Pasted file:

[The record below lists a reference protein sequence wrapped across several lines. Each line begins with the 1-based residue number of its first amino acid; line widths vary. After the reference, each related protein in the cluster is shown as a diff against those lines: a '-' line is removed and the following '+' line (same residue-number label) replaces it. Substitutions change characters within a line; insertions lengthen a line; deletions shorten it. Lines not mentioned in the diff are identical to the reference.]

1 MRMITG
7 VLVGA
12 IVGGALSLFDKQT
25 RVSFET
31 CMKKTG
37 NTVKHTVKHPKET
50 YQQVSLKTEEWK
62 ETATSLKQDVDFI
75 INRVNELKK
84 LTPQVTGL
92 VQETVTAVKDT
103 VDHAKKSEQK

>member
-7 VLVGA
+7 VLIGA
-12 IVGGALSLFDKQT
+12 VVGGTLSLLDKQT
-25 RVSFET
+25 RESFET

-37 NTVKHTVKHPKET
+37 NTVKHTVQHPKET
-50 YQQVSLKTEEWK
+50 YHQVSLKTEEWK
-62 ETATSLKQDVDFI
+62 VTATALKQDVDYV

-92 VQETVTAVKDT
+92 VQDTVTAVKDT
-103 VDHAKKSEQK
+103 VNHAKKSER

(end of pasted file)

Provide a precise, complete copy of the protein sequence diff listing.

[The record below lists a reference protein sequence wrapped across several lines. Each line begins with the 1-based residue number of its first amino acid; line widths vary. After the reference, each related protein in the cluster is shown as a diff against those lines: a '-' line is removed and the following '+' line (same residue-number label) replaces it. Substitutions change characters within a line; insertions lengthen a line; deletions shorten it. Lines not mentioned in the diff are identical to the reference.]

1 MRMITG
7 VLVGA
12 IVGGALSLFDKQT
25 RVSFET
31 CMKKTG
37 NTVKHTVKHPKET
50 YQQVSLKTEEWK
62 ETATSLKQDVDFI
75 INRVNELKK
84 LTPQVTGL
92 VQETVTAVKDT
103 VDHAKKSEQK

>member
-7 VLVGA
+7 VLIGA
-12 IVGGALSLFDKQT
+12 VVGGTLSLLDKQT
-25 RVSFET
+25 RESFET

-37 NTVKHTVKHPKET
+37 NTVKHTVQHPKET
-50 YQQVSLKTEEWK
+50 YHQVSLKTEEWK
-62 ETATSLKQDVDFI
+62 VTATALKQDVDYV

-92 VQETVTAVKDT
+92 VQDTVTAVKDT
-103 VDHAKKSEQK
+103 VNHAKKSER